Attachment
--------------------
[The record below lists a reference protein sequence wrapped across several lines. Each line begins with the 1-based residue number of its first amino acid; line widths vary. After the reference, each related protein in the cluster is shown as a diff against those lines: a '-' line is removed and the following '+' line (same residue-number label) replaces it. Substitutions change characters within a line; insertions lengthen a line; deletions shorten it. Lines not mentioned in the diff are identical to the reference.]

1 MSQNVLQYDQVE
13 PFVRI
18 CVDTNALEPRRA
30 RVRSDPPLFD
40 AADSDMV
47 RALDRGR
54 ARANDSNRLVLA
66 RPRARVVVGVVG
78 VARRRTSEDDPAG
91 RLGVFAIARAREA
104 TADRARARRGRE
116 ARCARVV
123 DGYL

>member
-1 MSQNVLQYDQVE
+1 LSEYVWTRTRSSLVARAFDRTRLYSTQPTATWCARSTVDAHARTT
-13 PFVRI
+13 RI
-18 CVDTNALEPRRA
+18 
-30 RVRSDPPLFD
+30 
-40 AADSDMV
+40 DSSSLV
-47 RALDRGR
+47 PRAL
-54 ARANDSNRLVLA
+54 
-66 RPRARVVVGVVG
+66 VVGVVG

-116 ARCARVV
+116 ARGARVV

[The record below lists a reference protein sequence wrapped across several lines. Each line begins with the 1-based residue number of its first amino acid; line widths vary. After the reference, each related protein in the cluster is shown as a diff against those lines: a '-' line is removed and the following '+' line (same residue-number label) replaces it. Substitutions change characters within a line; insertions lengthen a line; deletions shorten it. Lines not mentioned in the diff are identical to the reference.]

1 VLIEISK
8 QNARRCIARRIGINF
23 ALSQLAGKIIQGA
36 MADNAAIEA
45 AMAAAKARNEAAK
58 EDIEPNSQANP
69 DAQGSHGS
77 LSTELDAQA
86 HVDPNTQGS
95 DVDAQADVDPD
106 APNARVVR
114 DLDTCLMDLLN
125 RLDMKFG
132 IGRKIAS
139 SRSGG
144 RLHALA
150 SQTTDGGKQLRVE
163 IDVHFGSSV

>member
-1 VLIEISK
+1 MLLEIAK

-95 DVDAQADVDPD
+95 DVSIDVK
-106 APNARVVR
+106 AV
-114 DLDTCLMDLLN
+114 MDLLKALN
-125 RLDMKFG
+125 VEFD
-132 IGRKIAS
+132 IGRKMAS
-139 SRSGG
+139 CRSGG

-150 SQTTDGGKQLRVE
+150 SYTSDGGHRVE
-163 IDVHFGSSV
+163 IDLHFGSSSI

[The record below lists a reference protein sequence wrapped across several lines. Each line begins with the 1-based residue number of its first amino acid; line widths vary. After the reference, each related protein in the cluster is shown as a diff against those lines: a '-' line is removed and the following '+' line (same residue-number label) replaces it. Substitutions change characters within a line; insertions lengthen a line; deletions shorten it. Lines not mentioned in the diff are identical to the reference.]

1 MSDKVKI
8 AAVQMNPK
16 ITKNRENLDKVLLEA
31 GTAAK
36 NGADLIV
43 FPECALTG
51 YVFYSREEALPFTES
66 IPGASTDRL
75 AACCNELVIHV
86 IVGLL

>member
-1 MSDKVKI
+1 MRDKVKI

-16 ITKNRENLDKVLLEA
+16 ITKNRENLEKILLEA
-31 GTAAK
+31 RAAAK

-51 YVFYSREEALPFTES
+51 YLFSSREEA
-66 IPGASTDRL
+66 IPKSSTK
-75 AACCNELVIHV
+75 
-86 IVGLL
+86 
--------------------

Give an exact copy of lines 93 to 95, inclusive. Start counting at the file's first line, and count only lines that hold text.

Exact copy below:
+66 IPKSSTK
-75 AACCNELVIHV
+75 